Trump lays out tougher approach to illegal immigration
WASHINGTON -- Donald Trump the presidential candidate made no secret of his desire to crack down on illegal immigration, but once elected, he repeatedly offered varying interpretations of just how tough he would be in the White House.
Now a pair of enforcement memos from Homeland Security Secretary John Kelly lay bare exactly what the Trump administration plans to do and how many of the estimated 11 million immigrants living in the United States illegally will be targeted for deportation. The short answer: a lot.
A look at some of what the policy memos say the government will do.
SEND IMMIGRANTS WHO HAVE CROSSED THE BORDER ILLEGALLY TO MEXICO - EVEN IF THEY'RE NOT MEXICAN
A border security memo calls for the use of a long-standing but obscure U.S. law to send some immigrants who have crossed the border illegally back to Mexico even if they are from other countries. The memo and the law it cites don't include details on how or if the U.S. can force the Mexican government to allow foreigners to wait in that country while U.S. officials decide their fate. Historically, the U.S. has jailed and tried to deport foreigners from countries other than Mexico, while Mexican nationals could be easily and quickly sent back over the border. The proposal is likely to come up in discussions this week in Mexico among Kelly, Secretary of State Rex Tillerson and the Mexican government.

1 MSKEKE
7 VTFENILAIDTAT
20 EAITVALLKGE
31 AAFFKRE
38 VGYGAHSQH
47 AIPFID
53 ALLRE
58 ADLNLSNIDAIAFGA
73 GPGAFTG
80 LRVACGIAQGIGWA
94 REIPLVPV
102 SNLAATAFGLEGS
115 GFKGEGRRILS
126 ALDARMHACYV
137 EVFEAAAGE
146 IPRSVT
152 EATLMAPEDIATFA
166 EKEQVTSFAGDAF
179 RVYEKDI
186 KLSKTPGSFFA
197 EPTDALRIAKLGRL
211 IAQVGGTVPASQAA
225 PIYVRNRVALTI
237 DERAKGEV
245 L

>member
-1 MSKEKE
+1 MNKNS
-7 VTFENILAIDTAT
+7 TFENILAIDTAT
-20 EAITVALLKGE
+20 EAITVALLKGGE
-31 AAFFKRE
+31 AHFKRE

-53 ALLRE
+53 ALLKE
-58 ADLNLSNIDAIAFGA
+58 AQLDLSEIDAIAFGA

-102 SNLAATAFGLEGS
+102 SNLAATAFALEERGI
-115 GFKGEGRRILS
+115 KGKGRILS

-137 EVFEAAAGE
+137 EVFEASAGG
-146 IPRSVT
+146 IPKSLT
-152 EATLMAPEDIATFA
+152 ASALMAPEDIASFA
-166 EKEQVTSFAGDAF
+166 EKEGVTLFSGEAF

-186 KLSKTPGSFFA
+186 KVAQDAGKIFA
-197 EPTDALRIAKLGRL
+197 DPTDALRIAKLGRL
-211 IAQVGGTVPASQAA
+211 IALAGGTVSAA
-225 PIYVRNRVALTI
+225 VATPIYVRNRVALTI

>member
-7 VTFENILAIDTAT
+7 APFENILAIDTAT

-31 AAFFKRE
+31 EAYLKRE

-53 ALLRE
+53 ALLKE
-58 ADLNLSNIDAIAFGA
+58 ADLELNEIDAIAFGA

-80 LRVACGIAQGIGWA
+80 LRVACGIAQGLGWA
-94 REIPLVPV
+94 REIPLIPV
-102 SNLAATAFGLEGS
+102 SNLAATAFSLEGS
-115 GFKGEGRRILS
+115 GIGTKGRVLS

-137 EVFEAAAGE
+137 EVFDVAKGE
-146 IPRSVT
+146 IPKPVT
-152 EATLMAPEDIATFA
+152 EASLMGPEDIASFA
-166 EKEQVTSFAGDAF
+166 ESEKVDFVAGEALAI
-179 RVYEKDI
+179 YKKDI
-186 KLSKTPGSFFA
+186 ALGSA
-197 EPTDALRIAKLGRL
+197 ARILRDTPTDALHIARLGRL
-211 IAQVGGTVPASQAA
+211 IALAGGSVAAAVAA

One of Kelly's memos directs the Homeland Security Department to stop providing some legal protections to child immigrants caught crossing the border alone if they are reunited with their parents or a legal guardian inside the United States. The protections generally allow for those children to have their case decided by a judge, but the new policy would likely subject them to fast-track deportation proceedings that don't require a judge's approval. The memo also calls for the government to investigate the immigration status of those parents or guardians and any possible criminal activity connected to bringing the children into the United States.